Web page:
Famous Dogs Who Stole Our Hearts

All sorts of dogs have made it into our recent history due to their special characteristics or thanks to out-of-the-ordinary events that randomly occurred to them. Some were made famous by their even more famous owners or they were simply fictional creations, thought up by very gifted minds.
These furry beauties may have inspired us to look for a puppy for sale that’s exactly the same breed as the fictional character. We may have also looked into purchasing dogs for sale that are exactly like one belonging to a celebrity or made famous by a film.
Now let’s look a little closer at some of the most well-known dogs of recent history; it may just help, when deciding on ownership and choosing from puppies for sale in Toronto.


Lassie Dog
Although Lassie was originally a fictional character, she is likely the most famous dog in the history of television and has made the dogs who played her well-known as well. Lassie has been making appearances on television and films since 1943. She has definitely captured the hearts of its audience.
The television franchise became popular in the 1950s when television medium was still in its infancy. It quickly became one of the most beloved TV series in recent history. Lassie that was played by a number of male collie breeds got Timmy out of plenty of jams.
Despite the fact that Lassie is written as a female dog in the series, she has been played by a male collie breed because the males retain a fuller coat(specifically in the summer months) and due to that, they look better on television.
Surprisingly the original Timmy character was actually allergic to dogs. Despite the huge success of the series and combined with the fact that he was allergic and quickly aging out of the role, the actor left the series after just three seasons.
Another interesting factoid is, there were other dogs on set specifically for the purpose of keeping the collie star company. Producers didn’t want the dog to be lonely. In the 1970s two adorable miniature poodles hung out with the collie, while he wasn’t filming. 
Lastly, the original Lassie was initially rejected to play the lead role and was only hired to play stunt doubles. Luckily he quickly proved himself and was given the role full-time.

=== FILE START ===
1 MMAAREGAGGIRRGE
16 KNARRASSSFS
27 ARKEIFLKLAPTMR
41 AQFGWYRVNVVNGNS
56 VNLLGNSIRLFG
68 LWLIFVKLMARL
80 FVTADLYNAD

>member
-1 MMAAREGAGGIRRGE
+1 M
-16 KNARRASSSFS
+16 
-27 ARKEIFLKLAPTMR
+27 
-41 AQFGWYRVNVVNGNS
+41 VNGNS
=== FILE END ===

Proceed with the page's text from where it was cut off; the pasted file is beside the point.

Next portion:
Almost all the collies portrayed on the show lived a very long life in dog years of at least 17 years.


Pavlov's Dog with a surgically implanted canine

There is a good chance that you learned about these dogs in school. The classical experiments on conditioned reflexes with his dog won the Russian physiologist Ivan Pavlov a Nobel Prize in Medicine in 1904.
Pavlov spent his career studying a discovery he had made when he realized that his dog salivated not only from the sight of food due to an unconditional response, but it also learned to salivate as a response to other stimuli such as the lab assistant or a bell. The response had to be a learned one because the dog wasn’t born with it Pavlov concluded when he made the discovery.
He began to ring the bell every time he presented food to his dog and the dog salivated in turn. After repeating this process a number of times the dog began to salivate when solely the bell was rung, but food was not presented.
He called the discovery classical conditioning, where the dog learned to associate an unconditional stimulus that brings about a specific response or reflex with a new conditioned stimulus.
Pavlov trained different types of dogs to salivate. One of them is even preserved at the Pavlov Museum in Russia.
Throughout his life, Pavlov ended up owning many dogs including:
Bierka, Nalyot, Golovan, Arap, Arleekin, Avgust, Baikal, Boy, Zolotisty, Druzhok, Sultan, Zhuchka, and Tygan. Russian names like Rosa, Mirta, Norka, Trezor, Visgun, Jurka, Jack, John have also been found.


Laika the dog in space

In 1957 Laika was found on the streets of Moscow and was taken to be trained along with two other dogs to potentially participate in the Soviet space program in 1957. She was eventually chosen as the only occupant of Sputnik 2, becoming the first animal in history to orbit the earth.
Unfortunately, Laika met a very sad fate. In the 1950s there was no technology in existence to de-orbit the spacecraft and return it to Earth safely. It was said that Laika was euthanized prior to oxygen depletion on day six of orbiting the earth. It later turned out that the unfortunate pup died within hours of the launch due to overheating. 
In 2008 a small monument was put up in the memory of Laika near the military research facility where she trained for her mission. 
Despite the sad ending the dog has made history and will be remembered for years to come.



Even though Snoopy is a comic book character created in the 1950s he has become one of the most recognizable and iconic dogs on the planet. He is Charlie Brown’s pet in the comic Peanuts and the star of The Peanuts Movie.
This canine has the United States Air Force B-58 Hustler bomb, a special NASA honour, and an Apollo lunar module named after him. 
Snoopy is a loyal, sweet, innocent, imaginative, and good-natured beagle who likes to imagine different fantasy lives. In some, he is an author and in others a college student.
He also imagines that he can speak, but never actually does.
Of course, he is not without bad traits. Sometimes he will mock his master or act selfishly. He can be lazy at times and downright rude, but through it all he shows great love, caring, and loyalty to his owner.
This fictional beagle may now be more than 60 years old, but his fame has not waned a bit and due to his fictional nature there is no sad ending for this cutie. His wit and anthropomorphic demeanor will stay with us for a long time.
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